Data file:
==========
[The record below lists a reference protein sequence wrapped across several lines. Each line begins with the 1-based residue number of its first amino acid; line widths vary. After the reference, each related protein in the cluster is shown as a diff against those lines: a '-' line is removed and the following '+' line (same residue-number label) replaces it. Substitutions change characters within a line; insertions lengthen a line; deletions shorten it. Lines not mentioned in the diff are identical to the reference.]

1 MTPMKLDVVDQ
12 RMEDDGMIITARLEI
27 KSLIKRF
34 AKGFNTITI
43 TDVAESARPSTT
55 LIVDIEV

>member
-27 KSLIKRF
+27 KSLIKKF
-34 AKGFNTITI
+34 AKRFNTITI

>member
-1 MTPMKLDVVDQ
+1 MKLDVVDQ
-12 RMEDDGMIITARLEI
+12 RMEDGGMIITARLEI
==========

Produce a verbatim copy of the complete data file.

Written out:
[The record below lists a reference protein sequence wrapped across several lines. Each line begins with the 1-based residue number of its first amino acid; line widths vary. After the reference, each related protein in the cluster is shown as a diff against those lines: a '-' line is removed and the following '+' line (same residue-number label) replaces it. Substitutions change characters within a line; insertions lengthen a line; deletions shorten it. Lines not mentioned in the diff are identical to the reference.]

1 MTPMKLDVVDQ
12 RMEDDGMIITARLEI
27 KSLIKRF
34 AKGFNTITI
43 TDVAESARPSTT
55 LIVDIEV

>member
-27 KSLIKRF
+27 KSLIKKF
-34 AKGFNTITI
+34 AKRFNTITI

>member
-1 MTPMKLDVVDQ
+1 MKLDVVDQ
-12 RMEDDGMIITARLEI
+12 RMEDGGMIITARLEI